What changed my mind was ongoing issues with some not so nice PCAs, who worked for the SSLU company where I resided. Don't get me wrong, during my six years as a tenant in three different SSLU apartment buildings with 24 hour PCAs, there were some wonderful assistants. Sadly though, it only takes one or two folks who can really intimidate you and make getting care very uncomfortable. Not ever having the option of who would meet my physical care needs, it was (I think) Divine intervention during the three days of interviewing, that I experienced one of the most
I got to go on a trip to our capital city thanks to Direct funding
 enabling me to bring along one of my first, favourite PCA's, Randi!
negative moments ever with a PCA, that prompted me to apply for Direct Funding.
However, fear of the "what if's" over took me and I withdrew my application within those three days. And then something else happened with her, so my frustration escalated, pushing me over the top. Immediately, I resubmitted my application for Direct Funding the next day.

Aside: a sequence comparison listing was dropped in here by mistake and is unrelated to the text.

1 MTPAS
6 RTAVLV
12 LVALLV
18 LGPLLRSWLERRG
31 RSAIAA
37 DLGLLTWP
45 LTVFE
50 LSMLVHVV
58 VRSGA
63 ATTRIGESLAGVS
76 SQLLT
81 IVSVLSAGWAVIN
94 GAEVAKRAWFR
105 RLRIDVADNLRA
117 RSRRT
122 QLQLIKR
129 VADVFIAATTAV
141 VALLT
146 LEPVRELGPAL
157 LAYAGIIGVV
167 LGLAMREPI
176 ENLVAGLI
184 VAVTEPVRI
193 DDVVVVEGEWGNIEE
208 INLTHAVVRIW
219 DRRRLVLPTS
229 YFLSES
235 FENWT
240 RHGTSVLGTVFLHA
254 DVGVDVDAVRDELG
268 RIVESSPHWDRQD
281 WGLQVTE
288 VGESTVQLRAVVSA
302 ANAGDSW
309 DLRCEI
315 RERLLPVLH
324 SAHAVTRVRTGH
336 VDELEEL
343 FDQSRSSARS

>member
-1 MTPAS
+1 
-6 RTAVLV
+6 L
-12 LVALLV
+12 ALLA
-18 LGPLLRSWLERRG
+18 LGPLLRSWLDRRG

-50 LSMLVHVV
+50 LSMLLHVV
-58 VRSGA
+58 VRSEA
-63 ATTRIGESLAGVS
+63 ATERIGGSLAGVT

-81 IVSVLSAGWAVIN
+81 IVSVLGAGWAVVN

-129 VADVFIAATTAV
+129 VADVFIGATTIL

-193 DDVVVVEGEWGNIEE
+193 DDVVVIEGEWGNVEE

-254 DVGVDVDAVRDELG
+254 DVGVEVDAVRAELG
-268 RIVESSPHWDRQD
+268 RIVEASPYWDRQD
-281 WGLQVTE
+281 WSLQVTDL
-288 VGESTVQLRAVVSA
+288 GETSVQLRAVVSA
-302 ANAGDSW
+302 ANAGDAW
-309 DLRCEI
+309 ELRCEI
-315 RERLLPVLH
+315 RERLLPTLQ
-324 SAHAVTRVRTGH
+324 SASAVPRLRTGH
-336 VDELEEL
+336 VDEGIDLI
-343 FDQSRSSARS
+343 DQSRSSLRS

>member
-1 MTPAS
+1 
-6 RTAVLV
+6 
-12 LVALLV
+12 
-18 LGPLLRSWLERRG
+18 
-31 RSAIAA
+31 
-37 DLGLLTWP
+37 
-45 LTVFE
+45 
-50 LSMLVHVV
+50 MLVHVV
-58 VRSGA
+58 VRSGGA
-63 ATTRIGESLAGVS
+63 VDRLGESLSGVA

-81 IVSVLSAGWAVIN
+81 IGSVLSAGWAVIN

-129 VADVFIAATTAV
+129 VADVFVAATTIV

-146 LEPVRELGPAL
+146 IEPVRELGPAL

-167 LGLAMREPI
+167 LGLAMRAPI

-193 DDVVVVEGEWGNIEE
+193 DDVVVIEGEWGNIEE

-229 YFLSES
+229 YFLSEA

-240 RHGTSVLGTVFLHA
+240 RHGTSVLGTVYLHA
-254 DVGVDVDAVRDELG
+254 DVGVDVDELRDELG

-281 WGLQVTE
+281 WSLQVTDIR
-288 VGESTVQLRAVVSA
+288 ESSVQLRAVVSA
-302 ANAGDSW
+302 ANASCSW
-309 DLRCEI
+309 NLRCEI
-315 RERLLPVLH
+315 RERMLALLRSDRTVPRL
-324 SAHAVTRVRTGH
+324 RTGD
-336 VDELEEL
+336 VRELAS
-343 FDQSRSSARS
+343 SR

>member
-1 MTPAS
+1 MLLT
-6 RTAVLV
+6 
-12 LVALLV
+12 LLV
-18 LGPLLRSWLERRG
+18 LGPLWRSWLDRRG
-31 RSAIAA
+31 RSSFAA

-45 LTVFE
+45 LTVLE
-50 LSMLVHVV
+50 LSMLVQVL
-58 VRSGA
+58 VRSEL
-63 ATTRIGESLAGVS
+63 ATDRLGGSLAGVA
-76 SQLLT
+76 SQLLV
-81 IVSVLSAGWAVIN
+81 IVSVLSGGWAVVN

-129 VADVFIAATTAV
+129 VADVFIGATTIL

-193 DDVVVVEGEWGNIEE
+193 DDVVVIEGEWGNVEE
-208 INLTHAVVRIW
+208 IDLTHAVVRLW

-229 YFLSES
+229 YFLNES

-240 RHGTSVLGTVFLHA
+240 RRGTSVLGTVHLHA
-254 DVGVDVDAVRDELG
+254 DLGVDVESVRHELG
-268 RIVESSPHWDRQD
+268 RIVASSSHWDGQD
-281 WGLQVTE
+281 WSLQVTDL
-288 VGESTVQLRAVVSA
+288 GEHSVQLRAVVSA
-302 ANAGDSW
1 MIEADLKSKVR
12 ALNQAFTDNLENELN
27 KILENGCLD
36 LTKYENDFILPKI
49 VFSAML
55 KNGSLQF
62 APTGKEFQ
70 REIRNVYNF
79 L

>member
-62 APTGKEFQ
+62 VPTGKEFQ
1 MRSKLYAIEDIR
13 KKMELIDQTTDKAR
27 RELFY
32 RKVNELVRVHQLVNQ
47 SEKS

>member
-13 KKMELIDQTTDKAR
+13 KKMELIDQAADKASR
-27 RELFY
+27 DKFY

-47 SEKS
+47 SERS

It helped that the manager of my SSLU offered a back up emergency plan, so I could hire my own PCA's and have access to the on site PCA's with an emergency pager,  should a bathroom emergency arise. With apprehension I agreed to push on and follow through with my application process. It was so meant to be, because out of my entire province, only eighty people would be accepted for the pilot project and I became one of them!
Experience, An Asset...
Thankfully it helped a lot that I had a lot of experience directing my care in my home, with employees that I didn't get to choose per say, yet sort of. During my SSLU years, I had began helping with hiring PCAs for all of us in our building, by sitting in on interviews, offering my opinion, whether to hire them or not.